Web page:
Yvonne C. Garrett successfully defended her dissertation “(Re)Constructing Identity: Structures of Female Empowerment in 1980s American Punk” for the Ph.D. in History & Culture, Drew University.
Sarah McCraw Crow was interviewed about her novel The Wrong Kind of Woman for the Hear Us Roar/Women’s Fiction Writers Association podcast and for the Reading and Writing Podcast.
Diane Scharper’s poem “El Niño” appeared in Commonweal.
Get ready for one of the best literary events of the year! Our partners and friends at the Bay Area Book Festival will be holding their event virtually from May 1-9. The lineup is incredible, and includes Charles Yu, Dave “Davey D” Cook, Douglas Stuart, Ellen Oh, Ismail Muhammad, Joyce Carol Oates, Kazuo Ishiguro, Maaza Mengiste, Yaa Gyasi, Yiyun Li, Tracy K. Smith, Nnedi Okorafor, and so many more. The BABF was instrumental in helping the NBCC put on our virtual events this year, so please support this amazing event. You can register for individual events or get festival passes here.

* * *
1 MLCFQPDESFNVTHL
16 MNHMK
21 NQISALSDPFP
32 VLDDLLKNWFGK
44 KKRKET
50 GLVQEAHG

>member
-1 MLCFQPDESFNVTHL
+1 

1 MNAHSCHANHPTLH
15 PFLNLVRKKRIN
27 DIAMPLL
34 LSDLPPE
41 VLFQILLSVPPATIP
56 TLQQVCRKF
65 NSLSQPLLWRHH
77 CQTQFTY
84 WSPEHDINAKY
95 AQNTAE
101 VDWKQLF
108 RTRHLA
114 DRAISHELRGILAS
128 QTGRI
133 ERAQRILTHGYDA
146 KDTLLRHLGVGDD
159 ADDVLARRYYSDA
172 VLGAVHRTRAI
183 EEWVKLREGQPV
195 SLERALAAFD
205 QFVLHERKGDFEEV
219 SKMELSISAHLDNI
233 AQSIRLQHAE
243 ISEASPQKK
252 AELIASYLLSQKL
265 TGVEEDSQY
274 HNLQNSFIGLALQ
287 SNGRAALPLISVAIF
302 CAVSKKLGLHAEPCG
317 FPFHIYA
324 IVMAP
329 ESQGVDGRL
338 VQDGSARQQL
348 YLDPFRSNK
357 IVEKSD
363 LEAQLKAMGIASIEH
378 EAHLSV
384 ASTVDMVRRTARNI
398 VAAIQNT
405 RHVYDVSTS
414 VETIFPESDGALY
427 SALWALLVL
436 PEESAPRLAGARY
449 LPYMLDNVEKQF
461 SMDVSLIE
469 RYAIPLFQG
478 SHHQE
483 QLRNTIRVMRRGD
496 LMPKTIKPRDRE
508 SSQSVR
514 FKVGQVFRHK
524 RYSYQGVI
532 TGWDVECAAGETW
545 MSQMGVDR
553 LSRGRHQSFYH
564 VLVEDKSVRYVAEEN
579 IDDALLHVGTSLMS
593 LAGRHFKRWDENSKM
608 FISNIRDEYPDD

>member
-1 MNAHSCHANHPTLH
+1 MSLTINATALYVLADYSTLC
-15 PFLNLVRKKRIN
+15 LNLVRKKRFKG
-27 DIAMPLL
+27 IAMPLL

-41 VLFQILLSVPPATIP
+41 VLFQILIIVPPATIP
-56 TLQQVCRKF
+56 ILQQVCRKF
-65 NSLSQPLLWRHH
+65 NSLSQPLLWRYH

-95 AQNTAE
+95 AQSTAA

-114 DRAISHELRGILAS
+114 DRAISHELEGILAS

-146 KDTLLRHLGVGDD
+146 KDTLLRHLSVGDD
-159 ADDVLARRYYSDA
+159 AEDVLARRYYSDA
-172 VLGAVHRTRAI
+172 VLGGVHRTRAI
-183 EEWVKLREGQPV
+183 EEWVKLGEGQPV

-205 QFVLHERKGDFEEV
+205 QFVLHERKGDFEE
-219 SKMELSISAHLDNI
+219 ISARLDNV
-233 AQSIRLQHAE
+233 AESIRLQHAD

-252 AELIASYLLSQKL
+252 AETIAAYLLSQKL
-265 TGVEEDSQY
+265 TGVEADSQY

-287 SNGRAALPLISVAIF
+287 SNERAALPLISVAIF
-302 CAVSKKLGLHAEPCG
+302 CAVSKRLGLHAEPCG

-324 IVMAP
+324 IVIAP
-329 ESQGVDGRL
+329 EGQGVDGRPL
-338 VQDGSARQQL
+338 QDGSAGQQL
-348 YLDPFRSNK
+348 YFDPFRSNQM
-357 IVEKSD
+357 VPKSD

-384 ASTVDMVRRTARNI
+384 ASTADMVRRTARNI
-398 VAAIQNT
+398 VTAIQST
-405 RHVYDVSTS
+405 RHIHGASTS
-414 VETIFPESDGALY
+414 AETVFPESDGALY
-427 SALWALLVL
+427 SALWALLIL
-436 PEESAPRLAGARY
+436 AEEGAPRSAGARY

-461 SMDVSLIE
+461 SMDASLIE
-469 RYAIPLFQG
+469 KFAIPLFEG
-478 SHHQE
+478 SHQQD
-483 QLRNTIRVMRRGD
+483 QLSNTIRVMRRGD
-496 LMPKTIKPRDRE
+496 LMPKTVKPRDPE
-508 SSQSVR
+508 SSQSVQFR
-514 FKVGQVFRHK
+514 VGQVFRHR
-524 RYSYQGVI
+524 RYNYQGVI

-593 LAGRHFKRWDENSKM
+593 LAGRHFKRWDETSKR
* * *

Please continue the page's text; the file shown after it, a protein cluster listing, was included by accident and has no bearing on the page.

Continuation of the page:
Our partners at the Brooklyn Book Festival have videos of 2020 authors in events that addressed the historical—from hidden histories and promises of prior generations to novels that reached back to origin stories and myths. These discussions (and all of their 2020 festival events) are available to view for free here. Also, save the dates for the 2021 Brooklyn Book Festival: Bookends, Sept. 26 – Oct. 4; Children’s Day, Oct. 2; and Festival Day, Oct. 3.
In last week’s Critical Notes, we misspelled the name of NBCC member Elias Rodriques. Our sincere apologies for the error!
Photo of The Last Bookstore in Los Angeles by Thomas Hawk via Flickr / CC BY-NC 2.0.